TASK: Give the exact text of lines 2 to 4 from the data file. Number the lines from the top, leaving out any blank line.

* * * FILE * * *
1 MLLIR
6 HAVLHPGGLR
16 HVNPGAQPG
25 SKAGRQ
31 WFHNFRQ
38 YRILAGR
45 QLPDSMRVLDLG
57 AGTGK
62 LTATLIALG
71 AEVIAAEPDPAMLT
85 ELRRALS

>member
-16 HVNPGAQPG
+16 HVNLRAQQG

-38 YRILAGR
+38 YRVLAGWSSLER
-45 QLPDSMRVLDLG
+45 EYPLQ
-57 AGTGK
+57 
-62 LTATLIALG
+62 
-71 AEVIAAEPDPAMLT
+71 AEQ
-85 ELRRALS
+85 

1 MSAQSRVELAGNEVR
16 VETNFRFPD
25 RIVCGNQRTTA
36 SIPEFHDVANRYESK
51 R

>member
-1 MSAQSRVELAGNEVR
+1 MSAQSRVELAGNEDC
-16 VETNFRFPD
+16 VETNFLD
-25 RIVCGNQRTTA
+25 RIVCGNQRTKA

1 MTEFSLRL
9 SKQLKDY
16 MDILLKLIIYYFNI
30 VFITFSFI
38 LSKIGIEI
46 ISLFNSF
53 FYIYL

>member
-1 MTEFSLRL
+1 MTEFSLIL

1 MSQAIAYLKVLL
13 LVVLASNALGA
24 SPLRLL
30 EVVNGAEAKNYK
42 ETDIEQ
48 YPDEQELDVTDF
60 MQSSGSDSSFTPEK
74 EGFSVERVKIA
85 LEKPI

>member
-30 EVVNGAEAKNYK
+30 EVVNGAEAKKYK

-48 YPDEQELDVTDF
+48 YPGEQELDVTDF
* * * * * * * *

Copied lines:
6 HAVLHPGGLR
16 HVNPGAQPG
25 SKAGRQ